A generic Republican now holds a six-point advantage over President Obama in a hypothetical 2012 match-up for the week ending Sunday, October 2.
The latest Rasmussen Reports national telephone survey of Likely U.S. Voters finds the generic Republican earning 47% support, while the president picks up 41% of the vote. Four percent (4%) prefer some other candidate, and eight percent (8%) are undecided. (To see survey question wording, click here.)
Last week, the generic Republican and the president were essentially tied. Since weekly tracking began in early May, the Republican has earned 43% to 49% support, while the president has picked up 40% to 45% of the vote.
Rasmussen Reports will provide new data on this generic matchup each week until the field of prospective Republican nominees narrows to a few serious contenders.
President Obama leads most of the current GOP hopefuls aside from New Jersey Governor Chris Christie, who is not running, and former Massachusetts Governor Mitt Romney, who he’s essentially tied with. For a complete listing of all the most current matchups, click here.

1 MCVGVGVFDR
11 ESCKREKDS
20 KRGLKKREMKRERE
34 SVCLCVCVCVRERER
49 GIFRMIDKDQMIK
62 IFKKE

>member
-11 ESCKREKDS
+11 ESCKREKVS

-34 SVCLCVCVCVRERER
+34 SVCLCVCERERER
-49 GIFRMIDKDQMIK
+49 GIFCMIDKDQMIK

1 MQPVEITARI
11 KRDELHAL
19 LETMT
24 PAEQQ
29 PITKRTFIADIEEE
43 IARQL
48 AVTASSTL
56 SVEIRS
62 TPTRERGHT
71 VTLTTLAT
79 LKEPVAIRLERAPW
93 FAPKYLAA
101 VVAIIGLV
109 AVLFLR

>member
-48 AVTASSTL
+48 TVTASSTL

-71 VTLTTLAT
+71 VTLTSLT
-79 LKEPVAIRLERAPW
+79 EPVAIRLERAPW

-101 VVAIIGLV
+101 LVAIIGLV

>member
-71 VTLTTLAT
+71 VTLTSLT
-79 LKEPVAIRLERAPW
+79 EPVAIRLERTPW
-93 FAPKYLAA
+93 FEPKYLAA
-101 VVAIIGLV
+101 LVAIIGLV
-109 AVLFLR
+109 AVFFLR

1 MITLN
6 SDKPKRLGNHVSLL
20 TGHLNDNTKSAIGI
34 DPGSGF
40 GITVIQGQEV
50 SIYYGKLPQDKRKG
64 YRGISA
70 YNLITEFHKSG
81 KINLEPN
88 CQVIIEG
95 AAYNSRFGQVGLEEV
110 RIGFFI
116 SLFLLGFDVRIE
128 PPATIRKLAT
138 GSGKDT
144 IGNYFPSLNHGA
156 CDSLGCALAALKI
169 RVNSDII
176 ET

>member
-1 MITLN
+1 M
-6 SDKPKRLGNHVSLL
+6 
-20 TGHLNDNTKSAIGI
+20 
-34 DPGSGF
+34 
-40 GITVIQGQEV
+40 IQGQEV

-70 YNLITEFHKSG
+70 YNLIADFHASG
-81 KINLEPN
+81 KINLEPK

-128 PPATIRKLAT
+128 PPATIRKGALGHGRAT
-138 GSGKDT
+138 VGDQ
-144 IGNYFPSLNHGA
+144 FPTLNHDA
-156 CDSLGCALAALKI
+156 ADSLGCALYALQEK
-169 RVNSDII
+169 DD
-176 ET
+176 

The survey of 3,500 Likely Voters was conducted September 26-October 2, 2011 by Rasmussen Reports. The margin of sampling error is +/- 2 percentage points with a 95% level of confidence. Field work for all Rasmussen Reports surveys is conducted by Pulse Opinion Research, LLC. See methodology.
So far this year, the president’s overall job approval, measured in the Rasmussen Reports Daily Presidential Tracking Poll, has ranged from a low of 42% to a high of 51%. If the election were held today, a president’s approval rating is a good indicator of how much support he would receive. Any incumbent earning under 50% of the vote is considered politically vulnerable.
The generic GOP candidate leads among male voters by 13 points and runs even with the president among female voters.
Voters under 30 continue to favor Obama, while their elders like the Republican better.
Voters not affiliated with either major political party prefer the Republican candidate by a 45% to 34% margin.
Most Tea Party members (89%) support the generic Republican. Among non-members, Obama leads 52% to 35%.
Two-out-of-three (66%) in the Political Class opt for Obama, while 55% of Mainstream voters support the generic Republican.
In the latest Generic Congressional Ballot, Republicans have jumped back to a six-point lead over Democrats. This is the widest gap between the two parties in a month of weekly tracking.
As of now, the 2012 Republican Presidential Primary raceis all about Perry and Romney, with no other candidate reaching double-digit support. Among GOP voters in New Hampshire, Romney is the clear favorite over Perry, 39% to 18%.
The number of Republicans and Democrats in the country is just about even. In fact, the gap between the parties is the smallest it has ever been in nearly nine years of monthly tracking.